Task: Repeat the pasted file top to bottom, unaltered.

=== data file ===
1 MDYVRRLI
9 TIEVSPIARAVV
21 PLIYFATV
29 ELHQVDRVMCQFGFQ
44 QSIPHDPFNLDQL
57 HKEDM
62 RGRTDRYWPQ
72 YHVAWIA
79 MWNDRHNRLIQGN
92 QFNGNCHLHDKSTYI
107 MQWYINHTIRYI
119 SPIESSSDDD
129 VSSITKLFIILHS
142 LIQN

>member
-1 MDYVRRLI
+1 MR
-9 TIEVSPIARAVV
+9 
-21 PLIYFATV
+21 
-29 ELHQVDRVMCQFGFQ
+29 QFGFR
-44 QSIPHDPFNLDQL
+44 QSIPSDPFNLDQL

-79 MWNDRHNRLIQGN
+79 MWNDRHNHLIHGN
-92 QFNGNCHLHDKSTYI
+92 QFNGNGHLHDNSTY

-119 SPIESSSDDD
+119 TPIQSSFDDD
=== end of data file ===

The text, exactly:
1 MDYVRRLI
9 TIEVSPIARAVV
21 PLIYFATV
29 ELHQVDRVMCQFGFQ
44 QSIPHDPFNLDQL
57 HKEDM
62 RGRTDRYWPQ
72 YHVAWIA
79 MWNDRHNRLIQGN
92 QFNGNCHLHDKSTYI
107 MQWYINHTIRYI
119 SPIESSSDDD
129 VSSITKLFIILHS
142 LIQN

>member
-1 MDYVRRLI
+1 MR
-9 TIEVSPIARAVV
+9 
-21 PLIYFATV
+21 
-29 ELHQVDRVMCQFGFQ
+29 QFGFR
-44 QSIPHDPFNLDQL
+44 QSIPSDPFNLDQL

-79 MWNDRHNRLIQGN
+79 MWNDRHNHLIHGN
-92 QFNGNCHLHDKSTYI
+92 QFNGNGHLHDNSTY

-119 SPIESSSDDD
+119 TPIQSSFDDD